This Week in Virology (TWiV) is a podcast – or netcast, as some prefer to call them, since you don’t need an iPod to listen – about viruses. It was begun in September 2008 by Vincent Racaniello and Dick Despommier, two science Professors at Columbia University Medical Center. Their goal was to have an informal yet informative conversation about viruses which would be accessible to everyone, no matter what their science background. We wanted to eventually bring other virologists into the conversation, to make it more varied and interesting. Alan Dove, a science writer, joined us late in 2008, and Rich Condit, a poxvirologist, joined in 2009. We’ve had a number of guests on the show and we’re always trying to get more.
Why are we doing this? Dick, Rich, and I have spent our entire academic careers directing research laboratories, so we have a lot of knowledge to share. Plus, we both enjoy teaching. Put those two things together, and you have TWiV. If you want to learn about viruses in a relaxing way, then TWiV is for you.
In episode 27 of This Week in Virology, hosts Vincent Racaniello, Alan Dove, Dick Despommier, and Saul Silverstein revisit an ebola virus needlestick accident, and discuss the role of TLR3 in formation of Negri bodies, a New England college closed by norovirus gastroenteritis, hand, foot, and mouth disease outbreak in China, and the exit of herpes simplex virus from latency by synthesis of VP16.
In episode 26 of This Week in Virology, hosts Vincent Racaniello, Alan Dove and guest Rich Condit converse about induction of polyomavirus replication in multiple sclerosis patients treated with the MS drug Tysabri, the extent of human polyomavirus infection, selection of influenza vaccines for the 2009-10 season, cowpox virus transmission from animals to humans, vaccinia-like virus infecting humans and cattle in Brasil, and poxviruses.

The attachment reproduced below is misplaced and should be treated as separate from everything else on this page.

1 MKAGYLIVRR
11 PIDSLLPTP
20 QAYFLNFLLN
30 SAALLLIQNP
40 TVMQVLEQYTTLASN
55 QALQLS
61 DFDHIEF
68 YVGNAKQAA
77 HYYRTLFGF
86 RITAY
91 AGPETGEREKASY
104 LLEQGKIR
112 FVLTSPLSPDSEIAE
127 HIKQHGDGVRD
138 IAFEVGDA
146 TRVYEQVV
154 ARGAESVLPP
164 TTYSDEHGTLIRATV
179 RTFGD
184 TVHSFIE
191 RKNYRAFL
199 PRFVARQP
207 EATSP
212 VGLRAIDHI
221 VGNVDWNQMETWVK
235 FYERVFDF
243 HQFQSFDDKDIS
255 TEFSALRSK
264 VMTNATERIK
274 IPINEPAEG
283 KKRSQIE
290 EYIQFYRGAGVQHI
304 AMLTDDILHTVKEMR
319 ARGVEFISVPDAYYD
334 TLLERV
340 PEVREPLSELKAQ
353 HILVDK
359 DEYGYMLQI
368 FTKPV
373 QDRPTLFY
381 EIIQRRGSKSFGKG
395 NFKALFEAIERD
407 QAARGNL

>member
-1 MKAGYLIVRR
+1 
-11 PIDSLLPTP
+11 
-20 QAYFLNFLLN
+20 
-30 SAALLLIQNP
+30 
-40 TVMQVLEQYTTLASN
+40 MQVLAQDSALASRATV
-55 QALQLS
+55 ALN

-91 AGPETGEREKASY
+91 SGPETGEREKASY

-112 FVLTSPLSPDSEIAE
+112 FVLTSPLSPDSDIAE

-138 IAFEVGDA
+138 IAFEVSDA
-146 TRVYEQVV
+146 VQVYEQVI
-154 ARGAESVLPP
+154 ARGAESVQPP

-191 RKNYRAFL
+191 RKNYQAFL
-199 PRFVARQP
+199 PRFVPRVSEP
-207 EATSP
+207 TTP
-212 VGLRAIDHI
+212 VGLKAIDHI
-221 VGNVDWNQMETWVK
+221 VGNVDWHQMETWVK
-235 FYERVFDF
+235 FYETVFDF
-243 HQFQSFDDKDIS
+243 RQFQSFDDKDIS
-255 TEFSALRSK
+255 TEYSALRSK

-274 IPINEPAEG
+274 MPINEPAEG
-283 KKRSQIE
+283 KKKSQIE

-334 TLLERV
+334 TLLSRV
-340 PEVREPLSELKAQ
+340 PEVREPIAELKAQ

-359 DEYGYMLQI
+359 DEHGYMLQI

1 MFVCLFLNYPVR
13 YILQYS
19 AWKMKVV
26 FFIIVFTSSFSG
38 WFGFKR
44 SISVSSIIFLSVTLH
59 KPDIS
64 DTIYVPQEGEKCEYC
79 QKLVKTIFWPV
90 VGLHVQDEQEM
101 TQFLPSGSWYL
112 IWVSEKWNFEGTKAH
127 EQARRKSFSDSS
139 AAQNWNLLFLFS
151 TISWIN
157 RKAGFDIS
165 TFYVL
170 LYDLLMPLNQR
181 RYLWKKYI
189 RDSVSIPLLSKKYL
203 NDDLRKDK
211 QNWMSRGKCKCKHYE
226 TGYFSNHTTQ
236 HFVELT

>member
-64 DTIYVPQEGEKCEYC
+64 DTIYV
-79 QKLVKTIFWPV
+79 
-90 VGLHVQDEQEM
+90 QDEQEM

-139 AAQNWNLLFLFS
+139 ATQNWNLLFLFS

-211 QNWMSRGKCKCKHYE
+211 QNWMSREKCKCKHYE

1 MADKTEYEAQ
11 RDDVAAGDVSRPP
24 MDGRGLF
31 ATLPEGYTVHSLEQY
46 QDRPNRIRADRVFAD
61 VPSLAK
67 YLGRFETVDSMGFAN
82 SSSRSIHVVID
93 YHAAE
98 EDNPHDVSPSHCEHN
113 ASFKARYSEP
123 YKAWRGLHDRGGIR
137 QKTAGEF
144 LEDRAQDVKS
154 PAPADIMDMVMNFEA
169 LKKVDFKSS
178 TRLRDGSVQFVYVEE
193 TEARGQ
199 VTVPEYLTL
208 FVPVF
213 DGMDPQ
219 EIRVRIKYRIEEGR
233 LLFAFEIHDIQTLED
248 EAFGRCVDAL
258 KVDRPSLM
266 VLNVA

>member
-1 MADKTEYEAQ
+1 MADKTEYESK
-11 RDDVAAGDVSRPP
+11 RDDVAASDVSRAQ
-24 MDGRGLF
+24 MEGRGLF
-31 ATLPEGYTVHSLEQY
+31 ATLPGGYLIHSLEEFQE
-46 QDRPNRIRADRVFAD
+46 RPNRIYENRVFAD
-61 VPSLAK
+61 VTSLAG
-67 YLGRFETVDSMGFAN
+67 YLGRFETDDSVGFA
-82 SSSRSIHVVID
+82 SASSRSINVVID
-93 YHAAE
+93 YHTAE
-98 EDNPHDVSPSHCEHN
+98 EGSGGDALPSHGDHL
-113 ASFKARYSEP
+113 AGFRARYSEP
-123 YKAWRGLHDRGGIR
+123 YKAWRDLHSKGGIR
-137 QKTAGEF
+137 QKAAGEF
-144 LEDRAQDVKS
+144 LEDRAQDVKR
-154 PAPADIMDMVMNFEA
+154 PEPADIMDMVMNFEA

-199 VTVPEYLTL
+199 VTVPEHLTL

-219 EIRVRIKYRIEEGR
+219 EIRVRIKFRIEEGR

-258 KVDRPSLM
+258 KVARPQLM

Vincent, Dick, and Alan review a new macaque model for HIV-1 infection, a possible role for Epstein-Barr virus in multiple sclerosis, accidental release of H5N1 by a vaccine company, resistance of frogs to virus infection, and extreme virology - the biggest and smallest viruses and viral genomes.
In episode 22 of This Week in Virology, host Vincent Racaniello and guest host Chris Upton, a professor in the Department of Biochemistry and Microbiology at the University of Victoria in Vancouver, Canada, converse about hepatitis B in India, AIDS gene therapy with a ribozyme, antibodies that neutralize many influenza virus strains, killing tumors with vaccinia virus, myxoma virus of rabbits, and the Viral Bioinformatics Resource Center.
Science blog of the week:BioJobBlog by Cliff Mintz Science podcast pick of the week:Distillations - a weekly science podcast that brings you extracts from the past, present, and future of chemistry Science book of the week:The Life of a Virus by Andrea Creager
Please send your virology questions and comments to twiv [at] twiv [dot] tv.
To listen, click the play button next to the title of this entry. You can subscribe for free to TWIV via iTunes, through the RSS feed with a podcast aggregator or feed reader, or by email.
Vincent, Dick, Alan, and Matt Evans converse about TED, the Wakefield autism controversy, 99 rhinovirus sequences, Marburg in the USA, and hepatitis C virus.
A photographer catches Bill Gates’ mosquitoes Joe DeRisi at TED Dengue virus entry movie Sequencing of 99 rhinovirus serotype genomes Two views of the Wakefield autism controversy here and here Marburg virus comes to the USA Human occludin is a hepatitis C virus entry factor required for infection of mouse cells